All of our consumer devices are becoming more and more connected and more and more interdependent.
Change one thing and get ready for the cascade. I had an iPhone 4, my sweetie had my old iPhone 3G. The 3G had been dropped a couple of times and the case was starting to separate a bit near the slot for the sim card. The result is that every now and then, the iPhone would forget that it was a phone and display a message "no sim card" - which also meant no calls made or received.
Not having access to a cell phone represents a potential safety and security issue for my sweetie, so I decided it was time to upgrade.I would get a new iPhone 5 and she could change to my almost pristine iPhone 4. I'm not buying a new phone because it is new - it is a necessity. But I am also not going to buy old technology - even though iPhones 4 and 4S are still available new from Apple.
New Years' Day found us in the AT&T store making the purchase and switch. Everything went fine in the store. The only minor hitch is the iPhone 5 uses a new, smaller connector to charge and sync and I have the old cables everywhere - the office, the cars, home, the farm, in the 'go' bags for travel.... I bought cables and adapters, no problem.
Her new-to-her iPhone 4 synced easily and perfectly to her newer iMac at home. My iPhone 5 was a different story. My work mac where I do all my email and maintain my music and photo library was running older versions of both iTunes and the Mac OS. To sync my iPhone 5, I would need to first upgrade the OS and then iTunes since the version of iTunes I needed would not work with the OS I had.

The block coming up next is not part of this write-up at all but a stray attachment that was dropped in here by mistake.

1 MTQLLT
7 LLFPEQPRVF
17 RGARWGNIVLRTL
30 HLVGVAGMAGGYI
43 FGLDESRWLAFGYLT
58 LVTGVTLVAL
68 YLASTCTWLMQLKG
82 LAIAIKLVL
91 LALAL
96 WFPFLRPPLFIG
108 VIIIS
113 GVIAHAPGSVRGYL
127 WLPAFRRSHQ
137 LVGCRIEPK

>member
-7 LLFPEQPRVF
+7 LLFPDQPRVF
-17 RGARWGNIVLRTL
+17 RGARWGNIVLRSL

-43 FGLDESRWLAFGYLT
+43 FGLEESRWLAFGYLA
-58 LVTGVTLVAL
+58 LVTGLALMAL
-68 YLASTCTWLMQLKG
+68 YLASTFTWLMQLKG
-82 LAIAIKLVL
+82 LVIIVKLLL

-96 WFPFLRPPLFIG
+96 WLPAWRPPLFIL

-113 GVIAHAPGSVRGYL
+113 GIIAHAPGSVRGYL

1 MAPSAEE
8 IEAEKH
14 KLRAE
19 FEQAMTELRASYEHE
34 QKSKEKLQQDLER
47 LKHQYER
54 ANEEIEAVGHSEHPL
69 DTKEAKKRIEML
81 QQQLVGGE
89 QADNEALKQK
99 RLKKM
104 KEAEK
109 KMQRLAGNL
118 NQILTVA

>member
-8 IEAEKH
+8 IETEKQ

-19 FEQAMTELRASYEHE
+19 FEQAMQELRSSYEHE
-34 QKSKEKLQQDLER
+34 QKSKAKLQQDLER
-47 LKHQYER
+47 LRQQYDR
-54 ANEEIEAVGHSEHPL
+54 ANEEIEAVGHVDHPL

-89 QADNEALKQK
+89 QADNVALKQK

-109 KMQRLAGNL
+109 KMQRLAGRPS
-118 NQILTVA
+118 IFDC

I needed iTunes 10.7 and that meant I also had to upgrade to OS 10.6.8. I ordered the DVD from Apple for the OS update and waited. On Monday (2 days ago) I installed the OS update. Then I installed online updates to get to 10.6.8. I updated iTunes to 11.0.1. That put me at the latest iTunes and the 3rd latest OS (10.7 and 10.8 have been released after 10.6).
I synced my iPhone and everything seems fine.
But, I know from past experience that when you 'update' things, things break. The first thing that broke was access to my network printer. It turns out that Apple no longer supports network printers in favor of direct connect and wifi printers. To get the printer working again I had to connect it directly, reconfigure it for the new OS, cycle the router and then reconnect it via the network. That is a short sentence, but finding the solution and actually getting it working took a full day.
As I go through my applications over the next month or so, I'll see what else is broken...
So - as everything gets more and more interconnected, I ask, is this a good thing?